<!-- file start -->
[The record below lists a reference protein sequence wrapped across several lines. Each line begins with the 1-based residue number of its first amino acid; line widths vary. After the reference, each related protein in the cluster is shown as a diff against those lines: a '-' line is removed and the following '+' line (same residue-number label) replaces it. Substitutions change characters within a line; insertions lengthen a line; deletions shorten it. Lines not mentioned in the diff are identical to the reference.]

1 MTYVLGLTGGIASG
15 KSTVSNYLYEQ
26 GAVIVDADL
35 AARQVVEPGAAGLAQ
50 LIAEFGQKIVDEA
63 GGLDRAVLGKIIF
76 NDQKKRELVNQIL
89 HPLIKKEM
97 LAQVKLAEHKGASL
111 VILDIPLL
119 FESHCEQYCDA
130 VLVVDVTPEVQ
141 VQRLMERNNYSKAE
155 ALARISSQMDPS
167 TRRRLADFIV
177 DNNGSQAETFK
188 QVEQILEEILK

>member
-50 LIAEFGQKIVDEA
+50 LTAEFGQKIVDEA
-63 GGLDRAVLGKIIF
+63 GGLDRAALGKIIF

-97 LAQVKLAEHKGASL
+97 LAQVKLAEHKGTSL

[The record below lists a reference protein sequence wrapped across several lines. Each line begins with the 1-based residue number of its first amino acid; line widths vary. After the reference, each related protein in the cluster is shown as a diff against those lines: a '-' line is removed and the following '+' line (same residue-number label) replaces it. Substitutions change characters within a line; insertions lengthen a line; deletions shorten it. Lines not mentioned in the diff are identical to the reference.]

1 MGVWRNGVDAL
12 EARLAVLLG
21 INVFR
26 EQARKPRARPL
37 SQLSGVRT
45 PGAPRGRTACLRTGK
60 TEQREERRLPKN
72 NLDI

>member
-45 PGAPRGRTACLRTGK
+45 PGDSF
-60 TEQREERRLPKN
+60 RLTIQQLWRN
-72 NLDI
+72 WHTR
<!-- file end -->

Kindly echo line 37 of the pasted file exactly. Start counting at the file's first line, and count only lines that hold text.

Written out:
+45 PGDSF